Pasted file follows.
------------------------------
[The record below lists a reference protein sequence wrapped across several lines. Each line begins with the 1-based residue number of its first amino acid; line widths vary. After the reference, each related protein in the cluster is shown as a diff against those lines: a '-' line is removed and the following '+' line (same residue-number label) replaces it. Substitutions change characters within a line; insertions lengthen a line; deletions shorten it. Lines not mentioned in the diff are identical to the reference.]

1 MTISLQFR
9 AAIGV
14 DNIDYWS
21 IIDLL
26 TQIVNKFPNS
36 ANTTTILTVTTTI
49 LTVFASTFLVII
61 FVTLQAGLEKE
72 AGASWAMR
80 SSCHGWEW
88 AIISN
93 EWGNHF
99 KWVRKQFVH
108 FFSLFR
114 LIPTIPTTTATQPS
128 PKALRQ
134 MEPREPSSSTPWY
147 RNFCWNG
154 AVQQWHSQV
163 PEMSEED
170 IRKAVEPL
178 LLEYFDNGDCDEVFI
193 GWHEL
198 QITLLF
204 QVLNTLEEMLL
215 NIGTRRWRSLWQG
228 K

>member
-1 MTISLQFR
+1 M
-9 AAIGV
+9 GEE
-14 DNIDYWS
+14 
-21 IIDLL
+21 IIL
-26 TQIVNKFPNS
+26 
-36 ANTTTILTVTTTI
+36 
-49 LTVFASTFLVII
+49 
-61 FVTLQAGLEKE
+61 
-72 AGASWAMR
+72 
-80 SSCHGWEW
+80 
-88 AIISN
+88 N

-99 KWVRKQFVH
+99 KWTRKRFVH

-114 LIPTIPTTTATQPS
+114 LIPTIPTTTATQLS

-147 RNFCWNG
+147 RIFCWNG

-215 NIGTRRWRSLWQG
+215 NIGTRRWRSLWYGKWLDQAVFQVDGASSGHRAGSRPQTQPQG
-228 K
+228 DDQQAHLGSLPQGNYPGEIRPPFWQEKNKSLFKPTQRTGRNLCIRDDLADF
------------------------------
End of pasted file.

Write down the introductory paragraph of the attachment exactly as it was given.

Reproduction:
[The record below lists a reference protein sequence wrapped across several lines. Each line begins with the 1-based residue number of its first amino acid; line widths vary. After the reference, each related protein in the cluster is shown as a diff against those lines: a '-' line is removed and the following '+' line (same residue-number label) replaces it. Substitutions change characters within a line; insertions lengthen a line; deletions shorten it. Lines not mentioned in the diff are identical to the reference.]